Normandy Crossing

I love being at sea, the vast waters surrounding me. It’s been a while, so when I decided to go over to Normandy it felt amazing. There’s nothing like the quality of light at sea.

I was going over for a couple of days to visit Juno Beach and the other D-Day Invasion beaches, so I decided to take the earliest morning ferry from Portsmouth so that I could watch the shores of Normandy the way the Canadians and other Allied Forces did on the Morning of June 6, 1944. The following are the best of the next few hours’ photos.

The 170' Spinnaker Tower stands watchfully at Portsmouth Harbour. It's lit by multi-coloured lights at night, but on this day it almost blended with the sky.
The 170′ Spinnaker Tower stands watchfully at Portsmouth Harbour. It’s lit by multi-coloured lights at night, but on this day it almost blended with the sky.
As we leave the mouth of the harbour, I look back and see the wake, like a trail of breadcrumbs leading us back.
As we leave the mouth of the harbour, I look back and see the wake, like a trail of breadcrumbs leading us back.
The names of 24,558 men and women who died in both World Wars of the 20th Century are carried on this War Memorial overlooking the Solent. A fitting departure sight on my pilgrimage across the Channel.
The names of 24,558 men and women who died in both World Wars of the 20th Century are carried on this War Memorial overlooking the Solent. A fitting departure sight on my pilgrimage across the Channel.
We followed this ship through the mouth of the harbour. How incredibly bright its colours were in the grey of sea and sky.
We followed this ship through the harbour. How incredibly bright its colours were in the grey of sea and sky.
The ever present gulls and terns of the sea accompany the ships as they come and go.
The ever present gulls and terns of the sea accompany the ships as they come and go.
Our companion goes its own way.
Our companion goes its own way.

Toward the horizon it goes, following the invisible bread crumbs that only its navigator and captain can see.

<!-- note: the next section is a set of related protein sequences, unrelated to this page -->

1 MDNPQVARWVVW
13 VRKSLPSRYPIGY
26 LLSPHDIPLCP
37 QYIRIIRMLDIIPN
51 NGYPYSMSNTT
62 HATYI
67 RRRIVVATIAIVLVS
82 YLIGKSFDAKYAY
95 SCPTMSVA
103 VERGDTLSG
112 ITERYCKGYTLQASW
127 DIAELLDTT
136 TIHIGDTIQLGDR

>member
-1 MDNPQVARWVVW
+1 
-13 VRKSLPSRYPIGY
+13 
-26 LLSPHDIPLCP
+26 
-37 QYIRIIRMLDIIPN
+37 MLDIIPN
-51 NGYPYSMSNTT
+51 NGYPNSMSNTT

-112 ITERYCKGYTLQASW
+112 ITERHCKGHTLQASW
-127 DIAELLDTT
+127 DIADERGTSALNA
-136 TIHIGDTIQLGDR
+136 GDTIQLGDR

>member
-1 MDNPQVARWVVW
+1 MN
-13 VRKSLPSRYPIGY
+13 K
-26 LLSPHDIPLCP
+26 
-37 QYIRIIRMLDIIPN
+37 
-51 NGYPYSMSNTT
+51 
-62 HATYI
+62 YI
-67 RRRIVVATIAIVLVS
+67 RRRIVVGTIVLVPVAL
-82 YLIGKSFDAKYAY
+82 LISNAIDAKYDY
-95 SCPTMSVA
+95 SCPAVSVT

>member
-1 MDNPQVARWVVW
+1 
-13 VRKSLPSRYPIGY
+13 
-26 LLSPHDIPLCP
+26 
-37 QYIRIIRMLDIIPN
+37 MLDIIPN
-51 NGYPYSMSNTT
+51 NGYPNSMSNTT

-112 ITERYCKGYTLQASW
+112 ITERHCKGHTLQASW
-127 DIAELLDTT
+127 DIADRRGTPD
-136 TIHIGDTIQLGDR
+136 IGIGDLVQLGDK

Toward the horizon it goes, following the invisible bread crumbs that only its navigator and captain can see.

Lost in the mists of the still foggy morning, the great cliffs slowly disappear.

Lost in the mists of the still foggy morning, the great cliffs slowly disappear.
These great liners move silently through the fog.
These great liners move silently through the fog just as the ships had all night, the night before the landings in Normandy.
The crisp, clean lines of the boat seemed to glow.
The crisp, clean lines of the boat seemed to glow.
It's the simplicity of the colour, how it glows as it becomes deeper. And in the distance, France.
It’s the simplicity of the colour, how it seems to shimmer as it becomes deeper. And in the distance, France.
We must be nearing shore -  the birds return.
We must be nearing shore – the birds return.
Gradually, the land begins to come clear.
Gradually, the land begins to come clear.
One begins to see individual buildings.
Individual buildings become more clear.
As one becomes closer, it becomes clear that one is no longer in England. The architecture alone illustrates it.
The architecture has a very different flavour.
A few people still haunt the beaches, hoping for a bit of sun.
A few people still haunt the beaches, hoping for a bit of sun.
Ouistreham, the port of the City of Caen for over 300 years.
Ouistreham, the port of the City of Caen for over 300 years.
To the left of the port town, the hills disappear into the morning mists.
To the left of the port town, the hills disappear into the morning mists.
A natural harbour keeps the smaller boats safe in glassy waters.
A natural harbour keeps the smaller boats safe in glassy waters.
And we've followed the birds across the Channel. I wonder if they were still there as the troupes landed.
And we’ve followed the birds across the Channel. I wonder if they were still there as the troupes landed.

The next few days changed my view of the wars and I came away feeling as if I had a better understanding of what it must have been like to live there during those wars. However, that was yet to come. On this morning I had renewed my love of being at sea, had felt once more the pull and mystery of it.

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